The A-10 is a twin-engine jet designed for close air support of ground forces. It can be used against all ground targets, including tanks and other armored vehicles.

Source: Boeing

Modernized A-1M for Brazilian Air Force

The Embraer AM-1 of the Força Aérea Brasileira (Image © Embraer)
The Embraer AM-1 of the Força Aérea Brasileira (Image © Embraer)

On Tuesday, Embraer Defense & Security delivered the first modernized A-1M attack aircraft to the Brazilian Air Force (FAB) in São Paulo. The event was attended by the Aeronautics Commander, Air Force General Juniti Saito, and officers from the FAB’s High Command. The A-1M program provides for refurbishing and modernizing 43 subsonic AMX jets, 16 of which are already at the Company’s facilities.

The A-1M jet is capable of air-to-ground attack, bombing, tactical air support and reconnaissance missions. The modernized FAB airplanes will receive new systems for navigation, weaponry, oxygen generation, multimode radar, and electronic countermeasures. This equipment, along with structural refurbishment, will allow these jets to continue operating until 2025. According to the Embraer modernization program, the A-1Ms will receive systems that are similar to those that are also found on the F-5Ms and the A-29 Super Tucanos belonging to the FAB. This will assist with the adaptation period of the pilots and provides standardization with numerous operational advantages, such as improved fleet management policy, better output in terms of flight hours, and reduced maintenance and operating costs.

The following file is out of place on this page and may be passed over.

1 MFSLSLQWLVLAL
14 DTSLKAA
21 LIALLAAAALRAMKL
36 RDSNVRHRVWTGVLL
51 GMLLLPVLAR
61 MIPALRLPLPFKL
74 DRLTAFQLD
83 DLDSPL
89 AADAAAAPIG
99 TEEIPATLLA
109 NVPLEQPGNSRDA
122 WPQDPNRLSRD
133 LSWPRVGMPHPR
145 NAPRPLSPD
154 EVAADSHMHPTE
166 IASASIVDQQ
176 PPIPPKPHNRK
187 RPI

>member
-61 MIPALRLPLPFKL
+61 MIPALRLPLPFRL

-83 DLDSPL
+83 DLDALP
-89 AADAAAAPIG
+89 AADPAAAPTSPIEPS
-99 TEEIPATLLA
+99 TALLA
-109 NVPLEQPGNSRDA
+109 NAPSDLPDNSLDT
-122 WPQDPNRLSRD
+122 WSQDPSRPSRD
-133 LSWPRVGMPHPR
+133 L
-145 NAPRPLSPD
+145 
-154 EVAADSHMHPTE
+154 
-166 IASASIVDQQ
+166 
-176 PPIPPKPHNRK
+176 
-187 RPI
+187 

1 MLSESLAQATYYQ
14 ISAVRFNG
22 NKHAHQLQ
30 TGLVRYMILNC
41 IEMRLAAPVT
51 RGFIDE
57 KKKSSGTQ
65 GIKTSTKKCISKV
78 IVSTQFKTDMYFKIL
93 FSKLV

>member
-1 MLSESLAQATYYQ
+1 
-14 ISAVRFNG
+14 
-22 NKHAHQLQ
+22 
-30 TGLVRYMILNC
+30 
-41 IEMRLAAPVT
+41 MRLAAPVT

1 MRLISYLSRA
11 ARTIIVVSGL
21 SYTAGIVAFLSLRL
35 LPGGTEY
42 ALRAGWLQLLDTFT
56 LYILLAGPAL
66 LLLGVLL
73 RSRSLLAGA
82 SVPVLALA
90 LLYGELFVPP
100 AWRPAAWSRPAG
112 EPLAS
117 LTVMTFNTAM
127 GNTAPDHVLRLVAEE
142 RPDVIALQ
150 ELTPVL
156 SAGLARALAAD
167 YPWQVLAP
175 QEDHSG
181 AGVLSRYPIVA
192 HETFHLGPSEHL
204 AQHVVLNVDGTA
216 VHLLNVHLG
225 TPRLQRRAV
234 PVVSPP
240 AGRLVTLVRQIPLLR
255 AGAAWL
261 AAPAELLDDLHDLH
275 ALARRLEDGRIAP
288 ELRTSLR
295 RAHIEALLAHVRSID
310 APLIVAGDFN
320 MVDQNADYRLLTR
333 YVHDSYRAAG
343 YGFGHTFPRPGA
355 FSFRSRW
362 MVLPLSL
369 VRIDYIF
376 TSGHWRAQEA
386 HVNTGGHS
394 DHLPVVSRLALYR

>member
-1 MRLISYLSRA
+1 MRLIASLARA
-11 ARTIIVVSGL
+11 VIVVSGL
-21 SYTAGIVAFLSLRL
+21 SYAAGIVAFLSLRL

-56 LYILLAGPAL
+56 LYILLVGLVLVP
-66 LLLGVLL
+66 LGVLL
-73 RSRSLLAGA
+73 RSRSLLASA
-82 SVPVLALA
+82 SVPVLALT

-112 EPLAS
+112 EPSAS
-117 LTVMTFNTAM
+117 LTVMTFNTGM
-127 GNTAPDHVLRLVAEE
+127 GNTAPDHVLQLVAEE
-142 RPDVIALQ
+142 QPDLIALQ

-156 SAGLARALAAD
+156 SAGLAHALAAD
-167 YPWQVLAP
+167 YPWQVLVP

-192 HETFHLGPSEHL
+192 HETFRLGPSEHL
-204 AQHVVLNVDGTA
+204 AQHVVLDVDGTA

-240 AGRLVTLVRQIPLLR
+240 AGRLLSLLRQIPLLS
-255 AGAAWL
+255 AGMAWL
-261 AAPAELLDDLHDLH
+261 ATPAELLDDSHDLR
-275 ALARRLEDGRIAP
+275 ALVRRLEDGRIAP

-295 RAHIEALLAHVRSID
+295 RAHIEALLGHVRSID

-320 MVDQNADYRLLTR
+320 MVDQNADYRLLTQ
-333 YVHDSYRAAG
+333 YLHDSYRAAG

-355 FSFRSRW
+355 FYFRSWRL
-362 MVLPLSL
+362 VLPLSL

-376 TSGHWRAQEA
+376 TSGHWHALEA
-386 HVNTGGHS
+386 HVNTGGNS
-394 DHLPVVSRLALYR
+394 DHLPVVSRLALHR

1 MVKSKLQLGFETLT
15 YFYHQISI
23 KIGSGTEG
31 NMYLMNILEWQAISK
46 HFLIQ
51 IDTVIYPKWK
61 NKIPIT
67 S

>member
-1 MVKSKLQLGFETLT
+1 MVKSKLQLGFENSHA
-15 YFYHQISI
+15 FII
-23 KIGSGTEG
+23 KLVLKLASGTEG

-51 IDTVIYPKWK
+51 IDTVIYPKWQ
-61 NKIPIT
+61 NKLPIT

The program also includes providing briefing and debriefing stations that will be used for training and improving the proficiency of the pilots of the FAB squadrons, and make it possible to get better use of the equipment, reduce costs, and achieve greater effectiveness in mission planning and execution. Therefore, the FAB will then have a state-of-the-art attack aircraft, with the latest generation of avionics and embedded systems, which ensure the capability of fulfilling the mission of defending the sovereignty of Brazil’s air space with excellence.

“The A-1 fighter jets are fundamental elements for the defense of Brazil, including its territorial coastal waters. We have been very successful in using this aircraft on such highly complex operations as the Cruzex and Red Flag exercises. Its modernization presents a big gain in capability, along with adequate cost-benefit, and, once again, it shows the value of the Nation’s industry,” points out the Aeronautics Commander, Air Force General Juniti Saito.

“The delivery of the first A-1M marks another special moment in the long and successful history of relations between the FAB and Embraer,” said Luiz Carlos Aguiar, President of Embraer Defense & Security. “This aircraft will be very useful for maintaining the operational capability of the Brazilian Air Force.”

Source: Embraer